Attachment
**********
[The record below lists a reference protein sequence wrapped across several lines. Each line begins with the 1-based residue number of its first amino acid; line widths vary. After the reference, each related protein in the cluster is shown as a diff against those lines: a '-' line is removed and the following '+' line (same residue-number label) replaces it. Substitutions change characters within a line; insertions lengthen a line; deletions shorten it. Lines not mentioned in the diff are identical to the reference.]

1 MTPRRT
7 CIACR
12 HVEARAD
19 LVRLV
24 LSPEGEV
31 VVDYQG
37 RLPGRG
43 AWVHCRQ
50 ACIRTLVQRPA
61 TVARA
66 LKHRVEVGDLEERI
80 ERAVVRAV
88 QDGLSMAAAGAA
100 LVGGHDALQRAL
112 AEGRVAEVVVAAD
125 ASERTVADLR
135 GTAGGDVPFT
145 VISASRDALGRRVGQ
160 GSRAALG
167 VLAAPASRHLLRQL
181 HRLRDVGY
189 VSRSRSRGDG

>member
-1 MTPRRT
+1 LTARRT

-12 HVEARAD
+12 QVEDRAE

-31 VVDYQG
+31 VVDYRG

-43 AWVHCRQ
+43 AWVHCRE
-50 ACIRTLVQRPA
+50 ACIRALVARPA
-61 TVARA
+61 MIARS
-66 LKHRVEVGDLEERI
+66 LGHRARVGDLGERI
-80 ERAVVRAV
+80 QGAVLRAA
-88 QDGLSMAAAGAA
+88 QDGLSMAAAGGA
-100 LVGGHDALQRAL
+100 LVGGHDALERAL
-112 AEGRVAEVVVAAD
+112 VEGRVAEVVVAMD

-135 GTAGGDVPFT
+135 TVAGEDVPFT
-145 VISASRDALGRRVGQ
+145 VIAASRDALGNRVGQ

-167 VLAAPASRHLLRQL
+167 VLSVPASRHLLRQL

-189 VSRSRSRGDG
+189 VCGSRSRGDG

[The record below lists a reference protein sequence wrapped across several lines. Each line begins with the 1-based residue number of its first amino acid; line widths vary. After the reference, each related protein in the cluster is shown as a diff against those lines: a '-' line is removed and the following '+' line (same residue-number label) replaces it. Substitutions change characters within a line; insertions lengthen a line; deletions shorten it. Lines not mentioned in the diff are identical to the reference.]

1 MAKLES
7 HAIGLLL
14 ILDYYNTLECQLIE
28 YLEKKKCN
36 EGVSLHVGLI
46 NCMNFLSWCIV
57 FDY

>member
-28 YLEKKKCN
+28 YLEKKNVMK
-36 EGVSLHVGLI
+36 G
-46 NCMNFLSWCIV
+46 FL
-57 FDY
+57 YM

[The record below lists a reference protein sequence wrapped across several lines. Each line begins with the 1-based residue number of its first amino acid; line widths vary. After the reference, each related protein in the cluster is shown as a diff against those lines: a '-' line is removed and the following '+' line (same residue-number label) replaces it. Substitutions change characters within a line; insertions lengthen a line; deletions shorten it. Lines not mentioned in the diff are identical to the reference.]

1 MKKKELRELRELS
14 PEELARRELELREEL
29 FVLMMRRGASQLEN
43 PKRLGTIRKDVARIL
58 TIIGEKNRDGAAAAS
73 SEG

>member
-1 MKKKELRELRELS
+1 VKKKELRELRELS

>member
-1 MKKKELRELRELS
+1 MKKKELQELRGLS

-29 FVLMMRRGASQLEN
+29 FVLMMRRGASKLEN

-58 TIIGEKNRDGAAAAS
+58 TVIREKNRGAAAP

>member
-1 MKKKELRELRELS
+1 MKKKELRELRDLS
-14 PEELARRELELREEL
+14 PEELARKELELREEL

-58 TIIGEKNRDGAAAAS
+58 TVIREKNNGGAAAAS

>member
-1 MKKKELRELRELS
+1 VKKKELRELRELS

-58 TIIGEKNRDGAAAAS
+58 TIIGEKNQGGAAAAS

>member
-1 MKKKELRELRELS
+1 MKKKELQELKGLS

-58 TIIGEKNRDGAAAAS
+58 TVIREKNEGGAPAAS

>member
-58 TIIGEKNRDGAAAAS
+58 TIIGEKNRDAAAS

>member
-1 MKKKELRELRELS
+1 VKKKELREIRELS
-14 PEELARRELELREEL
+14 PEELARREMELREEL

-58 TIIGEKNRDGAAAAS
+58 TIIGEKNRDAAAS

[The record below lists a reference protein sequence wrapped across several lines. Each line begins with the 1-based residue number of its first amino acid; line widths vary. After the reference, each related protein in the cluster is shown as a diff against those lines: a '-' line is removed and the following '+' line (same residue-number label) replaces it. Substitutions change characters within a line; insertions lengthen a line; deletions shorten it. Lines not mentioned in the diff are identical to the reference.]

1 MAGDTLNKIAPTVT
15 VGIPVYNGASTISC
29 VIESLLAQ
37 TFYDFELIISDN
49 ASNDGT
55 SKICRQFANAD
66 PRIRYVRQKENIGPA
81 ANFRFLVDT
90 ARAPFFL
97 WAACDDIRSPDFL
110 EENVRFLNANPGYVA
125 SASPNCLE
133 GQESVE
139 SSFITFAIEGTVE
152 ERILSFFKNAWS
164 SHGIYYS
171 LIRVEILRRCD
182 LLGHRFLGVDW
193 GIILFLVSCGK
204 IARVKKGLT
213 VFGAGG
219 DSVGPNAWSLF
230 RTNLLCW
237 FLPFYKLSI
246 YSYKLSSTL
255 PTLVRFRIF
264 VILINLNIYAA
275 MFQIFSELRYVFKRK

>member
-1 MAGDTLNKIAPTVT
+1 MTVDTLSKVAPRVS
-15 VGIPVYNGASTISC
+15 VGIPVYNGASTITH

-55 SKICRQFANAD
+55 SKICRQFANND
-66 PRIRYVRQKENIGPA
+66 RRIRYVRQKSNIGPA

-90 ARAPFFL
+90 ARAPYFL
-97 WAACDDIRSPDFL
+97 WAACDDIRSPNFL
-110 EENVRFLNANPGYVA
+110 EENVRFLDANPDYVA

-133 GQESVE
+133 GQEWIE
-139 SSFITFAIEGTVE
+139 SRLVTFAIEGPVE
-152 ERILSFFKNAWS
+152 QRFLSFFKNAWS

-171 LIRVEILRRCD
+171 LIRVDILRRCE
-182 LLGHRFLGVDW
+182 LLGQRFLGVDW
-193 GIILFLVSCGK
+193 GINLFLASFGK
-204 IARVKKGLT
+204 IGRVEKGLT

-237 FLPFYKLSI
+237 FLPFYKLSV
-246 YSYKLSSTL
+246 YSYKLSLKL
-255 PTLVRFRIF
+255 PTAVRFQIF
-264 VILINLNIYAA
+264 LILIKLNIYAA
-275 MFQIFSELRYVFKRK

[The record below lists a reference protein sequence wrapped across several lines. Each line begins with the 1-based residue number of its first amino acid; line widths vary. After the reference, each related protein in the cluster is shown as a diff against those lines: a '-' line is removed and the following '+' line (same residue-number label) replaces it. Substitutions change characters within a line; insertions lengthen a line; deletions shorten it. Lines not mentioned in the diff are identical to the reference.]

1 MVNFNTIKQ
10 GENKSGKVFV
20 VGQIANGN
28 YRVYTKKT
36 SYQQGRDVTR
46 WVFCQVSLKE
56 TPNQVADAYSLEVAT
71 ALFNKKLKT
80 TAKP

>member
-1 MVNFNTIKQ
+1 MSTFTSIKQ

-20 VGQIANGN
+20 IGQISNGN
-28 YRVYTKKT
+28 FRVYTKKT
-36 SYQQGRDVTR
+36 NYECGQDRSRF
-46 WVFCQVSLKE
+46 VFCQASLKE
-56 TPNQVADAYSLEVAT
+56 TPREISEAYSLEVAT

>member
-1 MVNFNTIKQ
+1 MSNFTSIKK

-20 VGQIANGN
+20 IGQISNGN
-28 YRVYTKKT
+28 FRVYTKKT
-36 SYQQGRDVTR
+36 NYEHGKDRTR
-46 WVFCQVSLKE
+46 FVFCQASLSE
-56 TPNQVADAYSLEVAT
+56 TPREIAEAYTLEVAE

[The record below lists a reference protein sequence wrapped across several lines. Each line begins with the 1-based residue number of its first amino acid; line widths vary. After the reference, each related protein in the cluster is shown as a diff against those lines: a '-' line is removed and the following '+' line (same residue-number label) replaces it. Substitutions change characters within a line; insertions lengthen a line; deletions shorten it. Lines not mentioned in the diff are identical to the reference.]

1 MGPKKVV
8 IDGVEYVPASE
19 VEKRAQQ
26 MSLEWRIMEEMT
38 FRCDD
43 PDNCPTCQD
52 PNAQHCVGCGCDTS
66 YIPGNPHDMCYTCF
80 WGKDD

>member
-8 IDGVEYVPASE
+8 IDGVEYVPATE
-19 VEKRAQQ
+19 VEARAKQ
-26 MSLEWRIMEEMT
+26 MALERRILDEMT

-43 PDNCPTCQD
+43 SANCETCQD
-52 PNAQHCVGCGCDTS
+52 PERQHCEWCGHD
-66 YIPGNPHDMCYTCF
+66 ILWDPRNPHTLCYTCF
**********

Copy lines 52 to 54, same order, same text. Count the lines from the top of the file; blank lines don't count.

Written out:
+167 VLSVPASRHLLRQL

-189 VSRSRSRGDG
+189 VCGSRSRGDG